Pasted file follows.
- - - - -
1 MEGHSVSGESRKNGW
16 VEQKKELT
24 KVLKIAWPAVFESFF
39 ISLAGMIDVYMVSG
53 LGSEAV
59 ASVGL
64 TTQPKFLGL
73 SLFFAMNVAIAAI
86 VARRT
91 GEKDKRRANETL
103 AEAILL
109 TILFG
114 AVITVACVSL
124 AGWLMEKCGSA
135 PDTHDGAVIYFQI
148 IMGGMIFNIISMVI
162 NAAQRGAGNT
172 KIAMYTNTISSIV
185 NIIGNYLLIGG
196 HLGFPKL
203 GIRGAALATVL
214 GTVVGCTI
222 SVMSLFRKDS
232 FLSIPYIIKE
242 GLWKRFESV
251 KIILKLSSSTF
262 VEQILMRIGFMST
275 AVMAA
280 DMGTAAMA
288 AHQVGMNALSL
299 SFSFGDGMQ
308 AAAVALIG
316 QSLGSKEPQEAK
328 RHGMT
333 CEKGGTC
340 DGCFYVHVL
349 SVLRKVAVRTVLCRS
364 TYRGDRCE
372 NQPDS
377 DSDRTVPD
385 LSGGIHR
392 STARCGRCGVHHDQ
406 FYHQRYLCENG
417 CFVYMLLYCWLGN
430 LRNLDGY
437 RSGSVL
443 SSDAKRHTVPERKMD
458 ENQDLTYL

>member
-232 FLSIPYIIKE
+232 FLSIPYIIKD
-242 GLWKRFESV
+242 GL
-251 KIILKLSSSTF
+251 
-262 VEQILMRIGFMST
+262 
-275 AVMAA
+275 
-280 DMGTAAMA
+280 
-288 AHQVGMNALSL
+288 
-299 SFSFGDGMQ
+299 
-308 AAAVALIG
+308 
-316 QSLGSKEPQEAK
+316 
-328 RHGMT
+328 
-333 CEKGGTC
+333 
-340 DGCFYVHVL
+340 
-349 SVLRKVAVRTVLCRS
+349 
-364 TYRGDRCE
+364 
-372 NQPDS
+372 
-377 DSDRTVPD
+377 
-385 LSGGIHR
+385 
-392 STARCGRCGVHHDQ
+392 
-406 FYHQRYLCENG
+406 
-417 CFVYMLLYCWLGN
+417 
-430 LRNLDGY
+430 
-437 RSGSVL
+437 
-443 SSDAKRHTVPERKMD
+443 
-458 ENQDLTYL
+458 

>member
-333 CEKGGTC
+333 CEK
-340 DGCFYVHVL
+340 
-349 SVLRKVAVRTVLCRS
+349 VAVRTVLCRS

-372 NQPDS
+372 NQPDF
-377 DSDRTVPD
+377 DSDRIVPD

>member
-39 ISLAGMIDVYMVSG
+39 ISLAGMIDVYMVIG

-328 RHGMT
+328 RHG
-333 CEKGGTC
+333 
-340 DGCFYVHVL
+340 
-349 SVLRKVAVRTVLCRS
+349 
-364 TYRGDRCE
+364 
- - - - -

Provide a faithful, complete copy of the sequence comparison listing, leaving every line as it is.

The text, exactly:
1 MEGHSVSGESRKNGW
16 VEQKKELT
24 KVLKIAWPAVFESFF
39 ISLAGMIDVYMVSG
53 LGSEAV
59 ASVGL
64 TTQPKFLGL
73 SLFFAMNVAIAAI
86 VARRT
91 GEKDKRRANETL
103 AEAILL
109 TILFG
114 AVITVACVSL
124 AGWLMEKCGSA
135 PDTHDGAVIYFQI
148 IMGGMIFNIISMVI
162 NAAQRGAGNT
172 KIAMYTNTISSIV
185 NIIGNYLLIGG
196 HLGFPKL
203 GIRGAALATVL
214 GTVVGCTI
222 SVMSLFRKDS
232 FLSIPYIIKE
242 GLWKRFESV
251 KIILKLSSSTF
262 VEQILMRIGFMST
275 AVMAA
280 DMGTAAMA
288 AHQVGMNALSL
299 SFSFGDGMQ
308 AAAVALIG
316 QSLGSKEPQEAK
328 RHGMT
333 CEKGGTC
340 DGCFYVHVL
349 SVLRKVAVRTVLCRS
364 TYRGDRCE
372 NQPDS
377 DSDRTVPD
385 LSGGIHR
392 STARCGRCGVHHDQ
406 FYHQRYLCENG
417 CFVYMLLYCWLGN
430 LRNLDGY
437 RSGSVL
443 SSDAKRHTVPERKMD
458 ENQDLTYL

>member
-232 FLSIPYIIKE
+232 FLSIPYIIKD
-242 GLWKRFESV
+242 GL
-251 KIILKLSSSTF
+251 
-262 VEQILMRIGFMST
+262 
-275 AVMAA
+275 
-280 DMGTAAMA
+280 
-288 AHQVGMNALSL
+288 
-299 SFSFGDGMQ
+299 
-308 AAAVALIG
+308 
-316 QSLGSKEPQEAK
+316 
-328 RHGMT
+328 
-333 CEKGGTC
+333 
-340 DGCFYVHVL
+340 
-349 SVLRKVAVRTVLCRS
+349 
-364 TYRGDRCE
+364 
-372 NQPDS
+372 
-377 DSDRTVPD
+377 
-385 LSGGIHR
+385 
-392 STARCGRCGVHHDQ
+392 
-406 FYHQRYLCENG
+406 
-417 CFVYMLLYCWLGN
+417 
-430 LRNLDGY
+430 
-437 RSGSVL
+437 
-443 SSDAKRHTVPERKMD
+443 
-458 ENQDLTYL
+458 

>member
-333 CEKGGTC
+333 CEK
-340 DGCFYVHVL
+340 
-349 SVLRKVAVRTVLCRS
+349 VAVRTVLCRS

-372 NQPDS
+372 NQPDF
-377 DSDRTVPD
+377 DSDRIVPD

>member
-39 ISLAGMIDVYMVSG
+39 ISLAGMIDVYMVIG

-328 RHGMT
+328 RHG
-333 CEKGGTC
+333 
-340 DGCFYVHVL
+340 
-349 SVLRKVAVRTVLCRS
+349 
-364 TYRGDRCE
+364 